Female Beauty Standards in Ancient Greece

Did the ancient Greeks have an analogue of the modern concept of “glamor”? Yes, they had the word “kalokagatiya” (translation options: “beautiful and kind”, “beautiful and good”), which meant the harmony of external beauty and internal virtues. Well-known philosophers talked about such harmony: Socrates, Plato and Aristotle. In what way should the external beauty of ancient Greek women be manifested?

First of all, in the harmony of bodily proportions. Unlike wild barbarians and oriental peoples, who preferred puffy beauties, the Greeks considered an athletic, and at the same time feminine physique to be ideal. One of the most famous ancient sculptures, Praxiteles’ statue of Aphrodite of Milo, reflects this ideal. She is a slender woman with a graceful posture, 164 cm tall.Sizes of her chest, waist and hips: 86, 69 and 93 cm.

The great mathematician Pythagoras in the VI century. BC. discovered the principle of the so-called “golden ratio”, according to which the whole refers to its larger part as large to its smaller one. A century after him, the ancient Greek sculptor Polycletus calculated the ideal canon of beauty. An ideal body should have the following dimensions: the head is one-seventh of the height, the hand is tenth, the foot is sixth. The navel divides the body into two parts, the ratio between them should be close to the “golden ratio”. The ideal proportions for men are 8 to 13, and for women – 5 to 8.

In antiquity, much attention was paid to the face. According to the canons of Greek beauty, a beautiful face combined a straight line of the nose, passing into the forehead (the so-called “Greek profile”), large eyes, arched eyelids. The distance between the eyes is no less than the length of the eye, and the ideal mouth is one and a half times this distance. The brow line should be rounded and the forehead low. The chin is straight and not too pronounced.

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Women’s hairstyles in ancient Greece did not differ in variety, being variations on the so-called korimbos, aka “Greek knot”. At the same time, the most beautiful was considered the “golden” hair color. Or any other light (“ash”, for example), so the Greek women sought to bleach or dye their hair, if it was naturally dark. The hair of the women of Greece was supposed to be only on the head, all other vegetation on the body was carefully removed by the antique beauties.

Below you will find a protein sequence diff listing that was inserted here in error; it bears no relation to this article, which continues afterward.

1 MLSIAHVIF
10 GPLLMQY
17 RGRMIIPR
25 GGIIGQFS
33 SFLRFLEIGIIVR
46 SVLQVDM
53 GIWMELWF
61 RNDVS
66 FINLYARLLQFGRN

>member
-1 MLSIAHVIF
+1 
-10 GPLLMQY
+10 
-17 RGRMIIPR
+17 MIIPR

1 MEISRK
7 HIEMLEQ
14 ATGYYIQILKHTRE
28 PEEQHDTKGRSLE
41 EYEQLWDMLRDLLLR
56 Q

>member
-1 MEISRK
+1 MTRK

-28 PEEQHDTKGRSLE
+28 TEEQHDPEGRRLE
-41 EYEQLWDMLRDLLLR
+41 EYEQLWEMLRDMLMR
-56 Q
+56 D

The skin should have been light too. Sunburn was considered a sign of a redneck, as peasant women were forced to work in the scorching heat of the Mediterranean. Therefore, the skin was also bleached in all possible ways: bathing in donkey’s milk, ointments, peeling (for which fine river sand soaked in lotus juice was used). Known in ancient Greece and face masks. For example, a barley dough mask gave the skin an interesting pallor, and for freckles and wrinkles, a mask was used from a mixture of swan fat, honey and vinegar.

The word “cosmetics” is of Greek origin, its root is the word “cosmos”, that is, order and harmony opposed to “chaos”. The antique ladies were well versed in makeup and actively used it. Initially, married people were imported to decorate their faces (the best compositions were delivered from India, Arabia and Egypt) and therefore it was considered not very expensive cosmetics, only getters could afford it. But over time, these prejudices became a thing of the past, and all Greek women used cosmetics.

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Lead white was very popular; as a blush, the dye carmine, which was made from cochineal, or a cheaper cinnabar, was used. Chalk powder and red clay lipstick were also known in ancient Greece. The eyebrows were inked with soot, the lashes were shine with a mixture of light resin and egg white. Cheeks and lips were tinted with antimony. There was also a special composition for eyeliner made from ash and antimony, diluted in saffron infusion.

In ancient Greece, a special profession of a hairdresser appeared, they were called “kalamistra”. This craft was taught to slaves, since rich customers did not at all want their rivals to use the unique secrets of beauty. Special ointments, lotions and beeswax were used to give the hair shine and volume. On special occasions, the hair was sprinkled with gold powder on top. And from the IV century BC. wigs appear.

So ancient Greek women in their pursuit of beauty were in no way inferior to women of any other country and era.

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